The Mechanisation of Natural Philosophy is devoted to various aspects of the transformation of natural philosophy during the 16th and 17th centuries that is usually described as mechanical philosophy .
Drawing the border between the old Aristotelianism and the « new » mechanical philosophy faces historians with a delicate task, if not an impossible mission. There were many natural philosophers who actually crossed the border between the two worlds, and, inside each of these worlds, there was a vast spectrum of doctrines, arguments and intellectual practices. The expression mechanical philosophy is burdened with ambiguities. It may refer to at least three different enterprises: a description of nature in mathematical terms; the comparison of natural phenomena to existing or imaginary machines; the use in natural philosophy of mechanical analogies, i.e. analogies conceived in terms of matter and motion alone.However mechanical philosophy is defined, its ambition was greater than its real successes. There were few mathematisations of phenomena. The machines of mechanical philosophers were not only imaginary, but had little to do with the machines of mecanicians. In most of the natural sciences, analogies in terms of matter and motion alone failed to provide satisfactory accounts of phenomena.By the same authors: Mechanics and Natural Philosophy before the Scientific Revolution (Boston Studies in the Philosophy of Science 254).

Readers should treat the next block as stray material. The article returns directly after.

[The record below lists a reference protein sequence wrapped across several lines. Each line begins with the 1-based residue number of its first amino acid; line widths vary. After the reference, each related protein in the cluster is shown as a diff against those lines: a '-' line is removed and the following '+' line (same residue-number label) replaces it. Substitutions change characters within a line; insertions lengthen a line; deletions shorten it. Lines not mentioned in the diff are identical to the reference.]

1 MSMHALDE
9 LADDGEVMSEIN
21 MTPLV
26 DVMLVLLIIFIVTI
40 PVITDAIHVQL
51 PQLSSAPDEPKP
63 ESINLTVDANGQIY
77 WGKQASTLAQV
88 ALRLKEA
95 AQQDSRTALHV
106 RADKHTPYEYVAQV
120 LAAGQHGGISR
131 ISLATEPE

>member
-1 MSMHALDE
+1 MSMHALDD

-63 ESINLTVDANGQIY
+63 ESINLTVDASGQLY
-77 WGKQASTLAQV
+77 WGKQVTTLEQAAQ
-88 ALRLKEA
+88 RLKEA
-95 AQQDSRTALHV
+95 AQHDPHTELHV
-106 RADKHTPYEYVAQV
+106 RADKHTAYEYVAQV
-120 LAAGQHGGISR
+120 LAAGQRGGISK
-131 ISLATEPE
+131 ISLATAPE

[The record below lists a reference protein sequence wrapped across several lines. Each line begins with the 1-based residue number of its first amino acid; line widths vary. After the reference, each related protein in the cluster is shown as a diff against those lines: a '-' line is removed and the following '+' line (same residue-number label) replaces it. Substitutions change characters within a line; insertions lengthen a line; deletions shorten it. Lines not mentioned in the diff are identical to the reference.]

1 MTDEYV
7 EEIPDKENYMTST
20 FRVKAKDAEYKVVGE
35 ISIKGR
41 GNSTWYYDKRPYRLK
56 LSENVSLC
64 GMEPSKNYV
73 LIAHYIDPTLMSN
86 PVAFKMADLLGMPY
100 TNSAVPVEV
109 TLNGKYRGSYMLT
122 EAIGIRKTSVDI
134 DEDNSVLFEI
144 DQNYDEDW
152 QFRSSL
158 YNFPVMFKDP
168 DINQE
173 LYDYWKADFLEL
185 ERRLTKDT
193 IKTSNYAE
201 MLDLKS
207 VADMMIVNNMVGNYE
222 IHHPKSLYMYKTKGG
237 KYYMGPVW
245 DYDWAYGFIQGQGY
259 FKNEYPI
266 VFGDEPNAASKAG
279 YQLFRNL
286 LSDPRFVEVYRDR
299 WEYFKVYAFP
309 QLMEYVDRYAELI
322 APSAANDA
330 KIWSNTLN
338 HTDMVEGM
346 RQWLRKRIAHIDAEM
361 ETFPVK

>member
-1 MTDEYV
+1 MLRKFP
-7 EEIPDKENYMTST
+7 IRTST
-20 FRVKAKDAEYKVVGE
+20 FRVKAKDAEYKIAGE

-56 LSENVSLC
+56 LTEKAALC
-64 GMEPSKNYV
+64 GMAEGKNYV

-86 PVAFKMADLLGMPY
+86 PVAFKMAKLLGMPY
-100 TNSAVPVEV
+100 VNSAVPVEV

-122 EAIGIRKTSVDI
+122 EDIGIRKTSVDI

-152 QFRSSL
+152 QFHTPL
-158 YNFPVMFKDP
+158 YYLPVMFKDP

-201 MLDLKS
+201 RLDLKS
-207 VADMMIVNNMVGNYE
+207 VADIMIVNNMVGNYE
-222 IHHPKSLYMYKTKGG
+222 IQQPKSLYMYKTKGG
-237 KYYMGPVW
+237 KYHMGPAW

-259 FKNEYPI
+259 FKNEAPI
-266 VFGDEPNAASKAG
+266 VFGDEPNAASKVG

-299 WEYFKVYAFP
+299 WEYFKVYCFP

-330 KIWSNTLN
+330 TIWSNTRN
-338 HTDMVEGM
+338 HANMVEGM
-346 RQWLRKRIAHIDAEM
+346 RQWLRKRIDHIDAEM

Preface.- List of Contributors.-
Daniel Garber and Sophie Roux.-
1. The Construction of Historical Categories
Remarks on the Pre-History of the Mechanical Philosophy
Daniel Garber.- How Bacon Became Baconian
An Empire Divided: French Natural Philosophy (1670–1690)
2. Matter, Motion, Physics and Mathematics
Matter and Form in Sixteenth-Century Spain: Some Case Studies
Victor Navarro Brotons.-
The Isomorphism of Space, Time and Matter in Seventeenth-Century Natural Philosophy
Carla Rita Palmerino.-
Beeckman, Descartes and Physico-mathematics
Frédéric de Buzon.-
Between Mathematics and Experimental Philosophy: Hydrostatics in Scotland about 1700
3. Mechanical Philosophy Applied
From a Metaphysical to a Scientific Object: Mechanizing Light in Galilean Science
Causation in Descartes’ Les Météores and Late Renaissance Aristotelian Meteorology
Descartes’ Healthy Machines and the Human Exception
Mechanism and Surgery: Dionis' Anatomy (1690)
Du Clos and the Mechanization of Chemical Philosophy
Bibliography.- Author Index.